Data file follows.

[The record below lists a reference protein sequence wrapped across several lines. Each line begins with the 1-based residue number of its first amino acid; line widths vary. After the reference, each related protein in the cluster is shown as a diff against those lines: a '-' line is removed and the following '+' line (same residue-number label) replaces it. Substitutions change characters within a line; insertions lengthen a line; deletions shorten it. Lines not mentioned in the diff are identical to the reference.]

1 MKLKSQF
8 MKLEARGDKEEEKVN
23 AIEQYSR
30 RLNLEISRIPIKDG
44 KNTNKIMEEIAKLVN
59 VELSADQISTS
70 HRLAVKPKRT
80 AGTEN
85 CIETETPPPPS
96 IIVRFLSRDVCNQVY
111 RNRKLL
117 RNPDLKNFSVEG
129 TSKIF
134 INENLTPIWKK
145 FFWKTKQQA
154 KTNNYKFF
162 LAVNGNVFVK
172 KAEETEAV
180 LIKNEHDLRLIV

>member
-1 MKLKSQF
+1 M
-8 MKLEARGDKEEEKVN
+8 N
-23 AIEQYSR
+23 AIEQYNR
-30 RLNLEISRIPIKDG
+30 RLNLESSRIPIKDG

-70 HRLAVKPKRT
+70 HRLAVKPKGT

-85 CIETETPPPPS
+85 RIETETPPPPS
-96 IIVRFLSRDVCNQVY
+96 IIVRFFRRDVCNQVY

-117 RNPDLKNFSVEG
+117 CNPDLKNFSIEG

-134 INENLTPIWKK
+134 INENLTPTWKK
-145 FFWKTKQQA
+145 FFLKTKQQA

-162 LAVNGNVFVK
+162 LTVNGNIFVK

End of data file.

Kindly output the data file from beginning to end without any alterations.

[The record below lists a reference protein sequence wrapped across several lines. Each line begins with the 1-based residue number of its first amino acid; line widths vary. After the reference, each related protein in the cluster is shown as a diff against those lines: a '-' line is removed and the following '+' line (same residue-number label) replaces it. Substitutions change characters within a line; insertions lengthen a line; deletions shorten it. Lines not mentioned in the diff are identical to the reference.]

1 MKLKSQF
8 MKLEARGDKEEEKVN
23 AIEQYSR
30 RLNLEISRIPIKDG
44 KNTNKIMEEIAKLVN
59 VELSADQISTS
70 HRLAVKPKRT
80 AGTEN
85 CIETETPPPPS
96 IIVRFLSRDVCNQVY
111 RNRKLL
117 RNPDLKNFSVEG
129 TSKIF
134 INENLTPIWKK
145 FFWKTKQQA
154 KTNNYKFF
162 LAVNGNVFVK
172 KAEETEAV
180 LIKNEHDLRLIV

>member
-1 MKLKSQF
+1 M
-8 MKLEARGDKEEEKVN
+8 N
-23 AIEQYSR
+23 AIEQYNR
-30 RLNLEISRIPIKDG
+30 RLNLESSRIPIKDG

-70 HRLAVKPKRT
+70 HRLAVKPKGT

-85 CIETETPPPPS
+85 RIETETPPPPS
-96 IIVRFLSRDVCNQVY
+96 IIVRFFRRDVCNQVY

-117 RNPDLKNFSVEG
+117 CNPDLKNFSIEG

-134 INENLTPIWKK
+134 INENLTPTWKK
-145 FFWKTKQQA
+145 FFLKTKQQA

-162 LAVNGNVFVK
+162 LTVNGNIFVK